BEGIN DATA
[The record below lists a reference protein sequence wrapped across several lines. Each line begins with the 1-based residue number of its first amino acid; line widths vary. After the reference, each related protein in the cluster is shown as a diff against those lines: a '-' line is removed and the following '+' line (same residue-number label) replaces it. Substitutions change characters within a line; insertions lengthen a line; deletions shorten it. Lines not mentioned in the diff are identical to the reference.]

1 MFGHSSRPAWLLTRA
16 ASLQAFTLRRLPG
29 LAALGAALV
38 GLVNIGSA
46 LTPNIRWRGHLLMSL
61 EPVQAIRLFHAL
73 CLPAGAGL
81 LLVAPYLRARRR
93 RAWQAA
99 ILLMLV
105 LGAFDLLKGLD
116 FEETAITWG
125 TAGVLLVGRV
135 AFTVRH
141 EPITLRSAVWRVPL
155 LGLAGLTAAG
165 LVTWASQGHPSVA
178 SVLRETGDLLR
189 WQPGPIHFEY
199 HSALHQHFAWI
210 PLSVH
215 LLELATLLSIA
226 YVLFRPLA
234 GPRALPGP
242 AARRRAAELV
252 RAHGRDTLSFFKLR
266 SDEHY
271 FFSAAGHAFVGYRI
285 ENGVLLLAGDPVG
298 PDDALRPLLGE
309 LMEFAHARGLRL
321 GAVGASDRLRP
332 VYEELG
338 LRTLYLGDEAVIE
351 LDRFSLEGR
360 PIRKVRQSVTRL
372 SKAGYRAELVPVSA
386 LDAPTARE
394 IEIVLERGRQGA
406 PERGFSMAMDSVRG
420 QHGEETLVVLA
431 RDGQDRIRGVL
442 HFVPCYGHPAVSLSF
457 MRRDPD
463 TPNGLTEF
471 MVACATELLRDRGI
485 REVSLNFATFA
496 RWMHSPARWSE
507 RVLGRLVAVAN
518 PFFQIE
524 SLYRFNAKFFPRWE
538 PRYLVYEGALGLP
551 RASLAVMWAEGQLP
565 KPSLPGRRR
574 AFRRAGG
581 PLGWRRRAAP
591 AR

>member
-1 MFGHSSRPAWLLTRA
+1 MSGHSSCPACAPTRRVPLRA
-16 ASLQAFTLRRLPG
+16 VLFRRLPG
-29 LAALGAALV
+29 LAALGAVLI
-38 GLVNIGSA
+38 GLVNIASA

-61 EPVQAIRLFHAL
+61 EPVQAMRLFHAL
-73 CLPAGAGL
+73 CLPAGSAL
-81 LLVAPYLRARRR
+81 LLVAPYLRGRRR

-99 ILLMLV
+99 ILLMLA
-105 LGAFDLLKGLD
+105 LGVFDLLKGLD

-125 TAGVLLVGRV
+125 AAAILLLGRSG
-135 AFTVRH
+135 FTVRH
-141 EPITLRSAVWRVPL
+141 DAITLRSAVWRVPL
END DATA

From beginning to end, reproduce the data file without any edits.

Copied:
[The record below lists a reference protein sequence wrapped across several lines. Each line begins with the 1-based residue number of its first amino acid; line widths vary. After the reference, each related protein in the cluster is shown as a diff against those lines: a '-' line is removed and the following '+' line (same residue-number label) replaces it. Substitutions change characters within a line; insertions lengthen a line; deletions shorten it. Lines not mentioned in the diff are identical to the reference.]

1 MFGHSSRPAWLLTRA
16 ASLQAFTLRRLPG
29 LAALGAALV
38 GLVNIGSA
46 LTPNIRWRGHLLMSL
61 EPVQAIRLFHAL
73 CLPAGAGL
81 LLVAPYLRARRR
93 RAWQAA
99 ILLMLV
105 LGAFDLLKGLD
116 FEETAITWG
125 TAGVLLVGRV
135 AFTVRH
141 EPITLRSAVWRVPL
155 LGLAGLTAAG
165 LVTWASQGHPSVA
178 SVLRETGDLLR
189 WQPGPIHFEY
199 HSALHQHFAWI
210 PLSVH
215 LLELATLLSIA
226 YVLFRPLA
234 GPRALPGP
242 AARRRAAELV
252 RAHGRDTLSFFKLR
266 SDEHY
271 FFSAAGHAFVGYRI
285 ENGVLLLAGDPVG
298 PDDALRPLLGE
309 LMEFAHARGLRL
321 GAVGASDRLRP
332 VYEELG
338 LRTLYLGDEAVIE
351 LDRFSLEGR
360 PIRKVRQSVTRL
372 SKAGYRAELVPVSA
386 LDAPTARE
394 IEIVLERGRQGA
406 PERGFSMAMDSVRG
420 QHGEETLVVLA
431 RDGQDRIRGVL
442 HFVPCYGHPAVSLSF
457 MRRDPD
463 TPNGLTEF
471 MVACATELLRDRGI
485 REVSLNFATFA
496 RWMHSPARWSE
507 RVLGRLVAVAN
518 PFFQIE
524 SLYRFNAKFFPRWE
538 PRYLVYEGALGLP
551 RASLAVMWAEGQLP
565 KPSLPGRRR
574 AFRRAGG
581 PLGWRRRAAP
591 AR

>member
-1 MFGHSSRPAWLLTRA
+1 MSGHSSCPACAPTRRVPLRA
-16 ASLQAFTLRRLPG
+16 VLFRRLPG
-29 LAALGAALV
+29 LAALGAVLI
-38 GLVNIGSA
+38 GLVNIASA

-61 EPVQAIRLFHAL
+61 EPVQAMRLFHAL
-73 CLPAGAGL
+73 CLPAGSAL
-81 LLVAPYLRARRR
+81 LLVAPYLRGRRR

-99 ILLMLV
+99 ILLMLA
-105 LGAFDLLKGLD
+105 LGVFDLLKGLD

-125 TAGVLLVGRV
+125 AAAILLLGRSG
-135 AFTVRH
+135 FTVRH
-141 EPITLRSAVWRVPL
+141 DAITLRSAVWRVPL